Dramatic shift signaled

Sunday’s vote created a powerful executive presidency that largely sidelines the Turkish parliament and abolishes the Cabinet and the office of prime minister. Ministers will be directly appointed by the president, who also will set the national budget. The president also will appoint judges to the high court and the constitutional court.

The constitutional amendments also end the official neutrality of the presidency, allowing a president to lead a political party and declare states of emergency.

Critics argued the reforms were tantamount to creating an elected dictatorship, while Erdogan and his supporters said they would create a fast and efficient system of government better able to confront terrorism and a sluggish economy.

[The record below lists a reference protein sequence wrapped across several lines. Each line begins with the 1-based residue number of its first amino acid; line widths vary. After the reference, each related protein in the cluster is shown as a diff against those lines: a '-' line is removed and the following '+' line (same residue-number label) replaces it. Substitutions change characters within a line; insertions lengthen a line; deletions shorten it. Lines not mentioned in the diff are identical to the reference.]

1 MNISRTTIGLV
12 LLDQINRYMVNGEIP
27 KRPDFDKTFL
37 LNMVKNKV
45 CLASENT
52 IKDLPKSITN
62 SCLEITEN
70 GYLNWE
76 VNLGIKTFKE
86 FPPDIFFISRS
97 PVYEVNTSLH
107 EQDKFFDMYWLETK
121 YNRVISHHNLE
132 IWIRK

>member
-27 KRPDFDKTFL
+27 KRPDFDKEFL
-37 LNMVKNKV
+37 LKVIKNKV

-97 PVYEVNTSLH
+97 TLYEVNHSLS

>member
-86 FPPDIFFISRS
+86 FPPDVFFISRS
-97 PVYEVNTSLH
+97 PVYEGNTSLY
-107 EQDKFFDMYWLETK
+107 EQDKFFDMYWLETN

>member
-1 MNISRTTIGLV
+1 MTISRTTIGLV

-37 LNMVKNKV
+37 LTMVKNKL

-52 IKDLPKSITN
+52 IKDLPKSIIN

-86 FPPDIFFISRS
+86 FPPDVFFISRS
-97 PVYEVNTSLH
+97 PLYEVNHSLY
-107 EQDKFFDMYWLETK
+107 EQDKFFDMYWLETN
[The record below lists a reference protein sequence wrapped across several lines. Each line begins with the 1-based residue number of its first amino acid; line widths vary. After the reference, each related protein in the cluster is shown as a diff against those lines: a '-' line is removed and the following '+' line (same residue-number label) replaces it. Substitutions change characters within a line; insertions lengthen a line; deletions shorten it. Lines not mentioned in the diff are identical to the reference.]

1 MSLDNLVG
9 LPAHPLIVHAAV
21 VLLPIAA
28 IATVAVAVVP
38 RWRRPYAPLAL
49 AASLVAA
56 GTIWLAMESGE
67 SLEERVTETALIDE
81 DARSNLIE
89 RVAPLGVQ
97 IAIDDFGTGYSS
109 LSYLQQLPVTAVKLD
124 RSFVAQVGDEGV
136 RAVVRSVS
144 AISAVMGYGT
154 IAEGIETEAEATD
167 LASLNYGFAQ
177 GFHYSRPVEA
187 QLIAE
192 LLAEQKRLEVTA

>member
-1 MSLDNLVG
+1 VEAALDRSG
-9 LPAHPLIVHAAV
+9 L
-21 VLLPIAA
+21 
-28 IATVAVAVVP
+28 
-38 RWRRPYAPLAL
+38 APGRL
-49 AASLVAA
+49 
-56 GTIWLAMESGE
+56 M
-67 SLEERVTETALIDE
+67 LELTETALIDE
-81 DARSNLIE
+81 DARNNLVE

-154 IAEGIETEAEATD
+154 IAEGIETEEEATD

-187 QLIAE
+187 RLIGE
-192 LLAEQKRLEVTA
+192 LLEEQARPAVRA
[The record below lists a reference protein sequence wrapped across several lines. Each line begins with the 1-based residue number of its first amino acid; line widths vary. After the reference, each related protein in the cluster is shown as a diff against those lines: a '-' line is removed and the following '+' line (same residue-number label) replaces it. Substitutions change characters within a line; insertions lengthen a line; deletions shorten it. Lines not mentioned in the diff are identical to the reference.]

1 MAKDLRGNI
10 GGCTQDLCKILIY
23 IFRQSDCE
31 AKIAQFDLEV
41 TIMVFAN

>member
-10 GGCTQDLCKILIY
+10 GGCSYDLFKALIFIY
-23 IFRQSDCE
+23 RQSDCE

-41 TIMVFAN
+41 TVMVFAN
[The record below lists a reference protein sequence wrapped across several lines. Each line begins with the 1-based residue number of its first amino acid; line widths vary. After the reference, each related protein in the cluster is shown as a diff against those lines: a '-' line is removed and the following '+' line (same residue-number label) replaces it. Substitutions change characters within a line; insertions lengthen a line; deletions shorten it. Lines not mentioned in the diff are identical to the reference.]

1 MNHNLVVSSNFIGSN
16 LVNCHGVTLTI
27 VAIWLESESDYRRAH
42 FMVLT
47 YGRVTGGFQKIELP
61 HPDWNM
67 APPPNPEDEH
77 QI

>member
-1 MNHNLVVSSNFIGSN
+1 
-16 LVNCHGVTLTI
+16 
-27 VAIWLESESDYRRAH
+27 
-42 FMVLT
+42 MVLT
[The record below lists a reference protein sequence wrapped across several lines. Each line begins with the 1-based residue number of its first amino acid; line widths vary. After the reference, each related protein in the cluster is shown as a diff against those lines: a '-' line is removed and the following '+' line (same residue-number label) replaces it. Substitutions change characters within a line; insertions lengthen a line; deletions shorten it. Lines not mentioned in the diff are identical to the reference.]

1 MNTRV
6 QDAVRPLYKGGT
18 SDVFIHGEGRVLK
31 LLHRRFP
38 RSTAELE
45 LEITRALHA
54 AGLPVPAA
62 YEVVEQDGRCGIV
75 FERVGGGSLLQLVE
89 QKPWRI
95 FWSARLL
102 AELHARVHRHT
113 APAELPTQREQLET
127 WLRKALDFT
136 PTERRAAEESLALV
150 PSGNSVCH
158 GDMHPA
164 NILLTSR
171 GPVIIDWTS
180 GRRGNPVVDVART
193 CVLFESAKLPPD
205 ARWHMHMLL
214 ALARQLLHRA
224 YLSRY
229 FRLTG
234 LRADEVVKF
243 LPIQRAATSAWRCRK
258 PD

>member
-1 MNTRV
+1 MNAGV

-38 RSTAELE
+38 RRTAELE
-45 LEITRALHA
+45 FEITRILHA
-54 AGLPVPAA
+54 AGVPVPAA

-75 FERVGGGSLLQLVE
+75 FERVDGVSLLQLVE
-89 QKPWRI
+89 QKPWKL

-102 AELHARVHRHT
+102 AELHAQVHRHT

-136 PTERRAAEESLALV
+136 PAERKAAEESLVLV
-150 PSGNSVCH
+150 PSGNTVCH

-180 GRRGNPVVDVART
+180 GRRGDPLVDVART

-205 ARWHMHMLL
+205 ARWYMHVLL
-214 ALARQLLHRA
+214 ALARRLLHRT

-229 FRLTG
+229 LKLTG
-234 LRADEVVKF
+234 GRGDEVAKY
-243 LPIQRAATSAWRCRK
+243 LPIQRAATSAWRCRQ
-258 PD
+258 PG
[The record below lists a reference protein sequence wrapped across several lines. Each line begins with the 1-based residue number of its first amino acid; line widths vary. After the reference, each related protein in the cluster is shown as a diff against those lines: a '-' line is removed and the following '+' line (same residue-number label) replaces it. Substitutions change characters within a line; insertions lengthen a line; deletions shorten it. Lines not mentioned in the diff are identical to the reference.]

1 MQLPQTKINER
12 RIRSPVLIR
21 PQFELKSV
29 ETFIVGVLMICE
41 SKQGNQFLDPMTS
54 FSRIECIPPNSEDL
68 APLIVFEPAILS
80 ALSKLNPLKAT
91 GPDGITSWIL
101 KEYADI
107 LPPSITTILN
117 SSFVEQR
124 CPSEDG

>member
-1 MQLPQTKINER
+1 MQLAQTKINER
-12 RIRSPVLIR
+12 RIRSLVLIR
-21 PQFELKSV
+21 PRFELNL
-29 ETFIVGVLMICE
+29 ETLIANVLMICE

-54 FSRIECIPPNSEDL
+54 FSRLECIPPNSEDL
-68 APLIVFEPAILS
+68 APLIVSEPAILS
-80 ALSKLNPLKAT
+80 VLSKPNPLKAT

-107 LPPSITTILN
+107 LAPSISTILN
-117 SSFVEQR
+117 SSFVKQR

Unstamped ballots

Opposition complaints and calls for a new vote centered on a decision by electoral officials to use and tally ballots that did not have an official stamp, despite a 2010 law that requires such official validation. Additional complaints included the barring of nearly 200 opposition members from serving as election monitors and the temporary detention of other election observers.

On Monday, the head of Turkey’s electoral board, Sadi Guven, strongly defended his decision to allow the controversial ballots, citing high demand for ballots and saying similar procedures had been followed in the past.

“This is not some move we’ve done for the first time,” said Guven, speaking to reporters Monday in Ankara. “Before our administration took over, there had been many decisions approving the validity of unstamped ballots.”